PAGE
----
The Health Foundation is calling on the government to make permanent its temporary increase to Universal Credit of £20 per week in an effort to help protect people from the negative mental and physical health impacts of poverty.
New polling from the the Health Foundation and Ipsos MORI shows the move is supported by a majority of the public. In the recent survey, 59% of the public support making this increase permanent beyond April 2021 (including 42% who strongly support this), while only 20% would oppose this (including 10% who would strongly oppose it).
In April, the government introduced the £20 a week increase in Universal Credit and Working Tax Credit for families during the pandemic. However, the increase is due to be reversed in April 2021. Despite the original proposal enjoying strong public backing – with 74% of people supporting the uplift during the pandemic and only 9% opposed – the Chancellor neglected to commit to extending the increase in his recent spending review.
Even before the pandemic hit more than 1 million households, including 550,000 children, were unable to afford the bare essentials, according to a report last week by the Joseph Rowntree Foundation. The Government currently plans to reverse the £20 increase to Universal Credit, just as the Office for Budget Responsibility’s central forecast expects unemployment to peak at 7.5%.
The government’s plans would remove vital support for the poorest at the worst possible time. Previous analysis from the Health Foundation, published in July, has highlighted that the poorest 40% were already twice as likely to report ill health than the richest 20% before COVID-19. The independent charity warns that the economic blows from the pandemic now risk widening existing health inequalities.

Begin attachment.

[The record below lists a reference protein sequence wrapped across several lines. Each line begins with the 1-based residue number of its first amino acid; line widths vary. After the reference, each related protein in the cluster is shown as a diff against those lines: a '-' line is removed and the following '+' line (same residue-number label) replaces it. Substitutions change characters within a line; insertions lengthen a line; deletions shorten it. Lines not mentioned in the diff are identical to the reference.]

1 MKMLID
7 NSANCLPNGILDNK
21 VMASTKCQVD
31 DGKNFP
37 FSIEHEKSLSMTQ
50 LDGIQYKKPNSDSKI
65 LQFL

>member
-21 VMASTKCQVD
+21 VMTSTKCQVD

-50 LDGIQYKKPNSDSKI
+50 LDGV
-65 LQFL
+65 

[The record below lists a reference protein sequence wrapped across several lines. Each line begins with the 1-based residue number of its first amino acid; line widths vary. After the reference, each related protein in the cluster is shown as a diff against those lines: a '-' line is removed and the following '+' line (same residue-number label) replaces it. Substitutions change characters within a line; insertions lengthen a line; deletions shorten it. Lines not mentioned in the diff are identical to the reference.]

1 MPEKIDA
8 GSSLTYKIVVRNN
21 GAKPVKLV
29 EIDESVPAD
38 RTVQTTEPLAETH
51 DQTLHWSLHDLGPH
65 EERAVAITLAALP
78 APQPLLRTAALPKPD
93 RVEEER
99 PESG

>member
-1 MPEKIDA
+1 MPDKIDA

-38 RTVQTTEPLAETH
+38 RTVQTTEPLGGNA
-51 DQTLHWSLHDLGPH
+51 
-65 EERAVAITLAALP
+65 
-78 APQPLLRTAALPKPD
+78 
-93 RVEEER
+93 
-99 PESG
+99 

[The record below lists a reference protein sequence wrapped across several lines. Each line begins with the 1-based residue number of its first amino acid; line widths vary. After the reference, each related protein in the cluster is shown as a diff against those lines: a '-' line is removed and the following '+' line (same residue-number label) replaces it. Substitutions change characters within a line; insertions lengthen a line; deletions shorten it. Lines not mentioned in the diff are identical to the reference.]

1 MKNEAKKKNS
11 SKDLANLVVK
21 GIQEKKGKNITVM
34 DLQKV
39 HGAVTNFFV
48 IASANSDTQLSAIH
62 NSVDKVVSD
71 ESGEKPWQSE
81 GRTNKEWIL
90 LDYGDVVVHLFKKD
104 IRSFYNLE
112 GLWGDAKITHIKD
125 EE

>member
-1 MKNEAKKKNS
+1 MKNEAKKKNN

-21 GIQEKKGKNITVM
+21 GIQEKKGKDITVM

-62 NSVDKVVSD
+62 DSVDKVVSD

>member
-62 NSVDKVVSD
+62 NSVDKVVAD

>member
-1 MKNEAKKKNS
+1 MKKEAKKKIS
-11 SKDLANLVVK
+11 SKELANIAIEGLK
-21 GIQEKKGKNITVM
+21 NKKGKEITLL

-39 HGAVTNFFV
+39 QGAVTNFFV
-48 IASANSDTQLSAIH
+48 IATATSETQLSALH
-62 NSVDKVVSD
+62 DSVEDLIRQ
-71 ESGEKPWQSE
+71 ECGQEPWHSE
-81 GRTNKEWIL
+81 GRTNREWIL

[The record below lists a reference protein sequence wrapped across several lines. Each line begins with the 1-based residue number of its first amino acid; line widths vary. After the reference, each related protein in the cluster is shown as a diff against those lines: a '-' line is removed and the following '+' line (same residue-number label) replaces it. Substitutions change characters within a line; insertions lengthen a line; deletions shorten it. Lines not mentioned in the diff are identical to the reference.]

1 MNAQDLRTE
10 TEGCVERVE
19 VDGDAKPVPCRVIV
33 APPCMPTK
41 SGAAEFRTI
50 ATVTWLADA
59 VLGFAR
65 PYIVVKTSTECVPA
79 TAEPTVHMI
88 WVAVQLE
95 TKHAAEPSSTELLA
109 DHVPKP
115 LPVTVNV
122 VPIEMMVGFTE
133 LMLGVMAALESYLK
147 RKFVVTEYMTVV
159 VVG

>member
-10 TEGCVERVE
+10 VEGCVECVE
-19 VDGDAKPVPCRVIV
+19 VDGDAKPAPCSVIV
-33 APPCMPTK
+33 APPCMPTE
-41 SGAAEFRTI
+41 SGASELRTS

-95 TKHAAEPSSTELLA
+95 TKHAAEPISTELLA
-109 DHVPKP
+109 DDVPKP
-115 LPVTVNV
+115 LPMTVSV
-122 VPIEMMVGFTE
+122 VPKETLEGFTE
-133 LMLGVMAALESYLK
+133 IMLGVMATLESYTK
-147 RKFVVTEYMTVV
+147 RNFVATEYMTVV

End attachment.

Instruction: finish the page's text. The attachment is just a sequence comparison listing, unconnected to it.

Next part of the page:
The research also finds that public support for the UK government's response to the pandemic has deteriorated. Only 39% of the public think the government has handled the pandemic well, a fall of 21 percentage points from 60% in May.
There is broad-based support for making the £20 Universal Credit uplift permanent. This is particularly strong among those who think the government has not handled the pandemic well (66% of whom support a permanent uplift, compared to 59% overall), as well as those who want stronger measures to contain the spread of the virus (67% of whom support this). Support is consistent across most parts of society, with 46% of Conservative voters saying they would support the move, compared to 32% who are opposed.
Chief Executive of the Health Foundation, Dr Jennifer Dixon, said:
'There’s a clear link between poverty and poor health. Those with the lowest incomes, including many who have lost jobs and income due to the pandemic, will be hit the hardest if the Chancellor lets the £20 per week increase in Universal Credit expire.
'The increase is worth £1,040 per year for the six million households receiving it, many with children, who can’t afford the basics. The pandemic will have long-term scarring effects on our society unless the government acts more. This research shows the public want better and more secure support for the most vulnerable.
'Making the £20 uplift permanent would show that we are all in this together and the government really is committed to 'building back better'. It is also a clear opportunity to rebuild public support among those increasingly skeptical about the government’s overall approach to handling the pandemic.'
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